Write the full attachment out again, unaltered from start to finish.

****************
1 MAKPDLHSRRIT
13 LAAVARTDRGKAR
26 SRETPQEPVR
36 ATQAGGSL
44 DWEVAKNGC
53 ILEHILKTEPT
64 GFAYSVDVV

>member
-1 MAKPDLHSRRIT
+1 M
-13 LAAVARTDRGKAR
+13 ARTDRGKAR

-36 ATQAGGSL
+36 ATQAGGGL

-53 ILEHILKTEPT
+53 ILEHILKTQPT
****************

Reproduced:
1 MAKPDLHSRRIT
13 LAAVARTDRGKAR
26 SRETPQEPVR
36 ATQAGGSL
44 DWEVAKNGC
53 ILEHILKTEPT
64 GFAYSVDVV

>member
-1 MAKPDLHSRRIT
+1 M
-13 LAAVARTDRGKAR
+13 ARTDRGKAR

-36 ATQAGGSL
+36 ATQAGGGL

-53 ILEHILKTEPT
+53 ILEHILKTQPT